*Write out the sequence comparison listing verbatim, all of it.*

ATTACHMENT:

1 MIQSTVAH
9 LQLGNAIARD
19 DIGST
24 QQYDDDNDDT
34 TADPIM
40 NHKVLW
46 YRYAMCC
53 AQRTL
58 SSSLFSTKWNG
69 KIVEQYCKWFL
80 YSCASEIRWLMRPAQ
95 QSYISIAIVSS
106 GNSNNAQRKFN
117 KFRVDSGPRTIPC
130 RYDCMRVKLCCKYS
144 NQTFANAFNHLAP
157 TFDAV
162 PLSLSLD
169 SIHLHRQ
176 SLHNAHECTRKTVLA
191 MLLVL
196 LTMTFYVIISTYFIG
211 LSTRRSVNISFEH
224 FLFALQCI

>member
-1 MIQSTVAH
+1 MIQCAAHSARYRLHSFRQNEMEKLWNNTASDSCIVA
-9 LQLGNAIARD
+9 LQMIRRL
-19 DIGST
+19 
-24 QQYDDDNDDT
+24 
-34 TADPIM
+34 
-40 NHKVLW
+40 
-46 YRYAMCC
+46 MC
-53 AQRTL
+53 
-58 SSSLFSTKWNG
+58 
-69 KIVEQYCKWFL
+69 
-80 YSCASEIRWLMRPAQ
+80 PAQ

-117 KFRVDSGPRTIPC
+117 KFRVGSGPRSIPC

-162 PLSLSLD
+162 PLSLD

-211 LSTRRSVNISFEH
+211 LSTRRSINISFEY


1 MIQSTVAH
9 LQLGNAIARD
19 DIGST
24 QQYDDDNDDT
34 TADPIM
40 NHKVLW
46 YRYAMCC
53 AQRTL
58 SSSLFSTKWNG
69 KIVEQYCKWFL
80 YSCASEIRWLMRPAQ
95 QSYISIAIVSS
106 GNSNNAQRKFN
117 KFRVDSGPRTIPC
130 RYDCMRVKLCCKYS
144 NQTFANAFNHLAP
157 TFDAV
162 PLSLSLD
169 SIHLHRQ
176 SLHNAHECTRKTVLA
191 MLLVL
196 LTMTFYVIISTYFIG
211 LSTRRSVNISFEH
224 FLFALQCI

>member
-1 MIQSTVAH
+1 MIQCAAHSARYRLHSFRQNEMEKLWNNTASDSCIVA
-9 LQLGNAIARD
+9 LQMIRRL
-19 DIGST
+19 
-24 QQYDDDNDDT
+24 
-34 TADPIM
+34 
-40 NHKVLW
+40 
-46 YRYAMCC
+46 MC
-53 AQRTL
+53 
-58 SSSLFSTKWNG
+58 
-69 KIVEQYCKWFL
+69 
-80 YSCASEIRWLMRPAQ
+80 PAQ

-117 KFRVDSGPRTIPC
+117 KFRVGSGPRSIPC

-162 PLSLSLD
+162 PLSLD

-211 LSTRRSVNISFEH
+211 LSTRRSINISFEY